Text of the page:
Room for one colour is a space flooded with a warm, uneasy yellow light. Model room is a studio filled with crooked white shelves packed with geometric forms -- wire sculptures, cardboard maquettes, and mirrored illusions. 360° room for all colours is a large circular wall that envelops viewers as its color-changing mood light gradually fades through the color spectrum -- blue creeping into red, then fading to green with seemingly no pattern at all. At the end of a dark, ruddy tunnel, lined with Soil quasi bricks, is Notion motion, an illuminated screen projected with water ripples that shift with the movement in the room. Loud creaks are emitted from wooden floorboards, a few of which are spring-loaded and surprisingly loud juxtaposed with the strangled silence of Beauty -- another room near the tunnel. Blindingly dark, the room features a fine mist raining down from the center, lit only by a very dim lamp. Like a child running through a forbidden sprinkler, you are invited to walk through the misty curtain and watch as others walk under it and disappear into the darkness. This is Olafur Eliasson's new exhibit at SFMOMA, and this is only the beginning.
Attention reader: The continued perusal of this review could potentially spoil your viewing experience. If you need no convincing, stop reading now and come back later.
Upon entering the museum, you'll notice a black electric fan dangling from a cord, spinning like a wild pendulum around the lobby. Mere inches from a tall person's head and powered by its own wind, Ventilator was the first indication that Eliasson's work is unexpected. The fan was originally installed at shoulder-level, but I guess San Franciscans are too soft for such dangerous art.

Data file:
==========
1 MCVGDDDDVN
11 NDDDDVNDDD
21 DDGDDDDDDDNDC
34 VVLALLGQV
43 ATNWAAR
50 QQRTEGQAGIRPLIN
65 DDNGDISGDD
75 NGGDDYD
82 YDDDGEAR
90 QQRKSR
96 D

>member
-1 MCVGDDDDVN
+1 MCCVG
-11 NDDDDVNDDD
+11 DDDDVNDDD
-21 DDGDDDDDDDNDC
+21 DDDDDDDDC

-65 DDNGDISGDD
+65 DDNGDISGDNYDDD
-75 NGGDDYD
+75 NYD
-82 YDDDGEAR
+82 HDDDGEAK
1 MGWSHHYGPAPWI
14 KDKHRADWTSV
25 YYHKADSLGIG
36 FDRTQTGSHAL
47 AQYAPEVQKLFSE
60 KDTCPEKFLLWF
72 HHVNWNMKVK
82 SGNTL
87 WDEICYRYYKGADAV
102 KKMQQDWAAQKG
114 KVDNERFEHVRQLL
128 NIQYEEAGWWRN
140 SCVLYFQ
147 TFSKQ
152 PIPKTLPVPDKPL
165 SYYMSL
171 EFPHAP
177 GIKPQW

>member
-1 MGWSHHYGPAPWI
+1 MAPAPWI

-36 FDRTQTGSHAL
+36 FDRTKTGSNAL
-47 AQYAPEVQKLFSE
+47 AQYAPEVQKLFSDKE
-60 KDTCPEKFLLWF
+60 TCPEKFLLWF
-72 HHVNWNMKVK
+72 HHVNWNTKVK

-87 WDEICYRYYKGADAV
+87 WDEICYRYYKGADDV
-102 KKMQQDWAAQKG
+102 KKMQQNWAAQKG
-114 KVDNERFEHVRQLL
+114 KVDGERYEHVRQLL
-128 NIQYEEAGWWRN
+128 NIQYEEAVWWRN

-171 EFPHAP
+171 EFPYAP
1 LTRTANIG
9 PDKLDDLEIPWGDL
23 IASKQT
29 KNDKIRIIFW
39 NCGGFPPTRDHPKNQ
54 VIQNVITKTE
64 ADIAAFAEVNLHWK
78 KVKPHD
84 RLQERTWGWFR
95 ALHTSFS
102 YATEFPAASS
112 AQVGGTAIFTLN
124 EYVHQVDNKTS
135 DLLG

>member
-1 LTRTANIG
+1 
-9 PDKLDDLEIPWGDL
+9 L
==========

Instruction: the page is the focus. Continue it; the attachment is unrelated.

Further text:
SFMOMA's fifth floor turret bridge is transformed into One-way colour tunnel, which is made of rainbow colored prismatic mirrors. Various other alcoves in the building are transformed into mirrored boxes you can look in -- or in some cases -- enter to see a multiplicity of reflections of yourself. Eliasson's exhibit provides a unique experience for each viewer, while at the same time encouraging self-awareness and the consideration of the idea that uniqueness is debatable.
Here are some thoughts I had while viewing the reflective pieces:
This is what lots of me would look like.
Somewhere in the universe, someone is doing the exact same thing I'm doing.
I should never wear this sweater again.
Take your time is the title of Eliasson's installation series, and it should be taken quite literally. You shouldn't rush through, and you probably won't want to. More than once I asked the guards, "Can we go in there?" and then "Are you sure?" Eliasson scientifically brings out the precocious child in his viewer. His installations gently force you to interact with them and to reevaluate your awareness of light, space, and temperature and how each element alters your environmental perceptions.
As if the transformative installations on the fifth floor weren't enough, this is also the first public showing of Eliasson's ice car. On the second floor of the museum, Eliasson's creation for BMW's Art Car program is on display. Titled Your mobile expectations the icy automobile is housed in a microclimate chamber at 11° Fahrenheit. SFMOMA provides grey fleece blankets for you to cuddle up with as you enter the chamber and discover a concept car you might expect an Icelandic artist to design. There is also a collaged video of Eliasson and his hip-looking staff developing the frozen Beamer. To his credit, Eliasson tends to highlight what's going on behind the curtain -- both in the video and in the fifth floor installations. Prolific as an artist and inventor, Eliasson is obviously very thoughtful about his viewer, ensuring a highly engaging and reflective experience. I recommend letting the elevator deliver you directly into one of the installations, but you may prefer to enter up the stairs and over the bridge, through a myriad of colorful self reflections. Either way, just go. Trust me.
Olafur Eliasson: Take your time runs through February 24, 2008 at the San Francisco Museum of Modern Art, 151 Third Street in San Francisco.